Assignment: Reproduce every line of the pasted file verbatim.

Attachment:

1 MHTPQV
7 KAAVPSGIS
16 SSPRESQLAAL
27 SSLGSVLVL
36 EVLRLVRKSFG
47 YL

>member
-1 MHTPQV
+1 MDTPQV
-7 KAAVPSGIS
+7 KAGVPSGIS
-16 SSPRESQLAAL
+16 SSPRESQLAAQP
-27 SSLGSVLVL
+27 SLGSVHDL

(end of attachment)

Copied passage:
1 MHTPQV
7 KAAVPSGIS
16 SSPRESQLAAL
27 SSLGSVLVL
36 EVLRLVRKSFG
47 YL

>member
-1 MHTPQV
+1 MDTPQV
-7 KAAVPSGIS
+7 KAGVPSGIS
-16 SSPRESQLAAL
+16 SSPRESQLAAQP
-27 SSLGSVLVL
+27 SLGSVHDL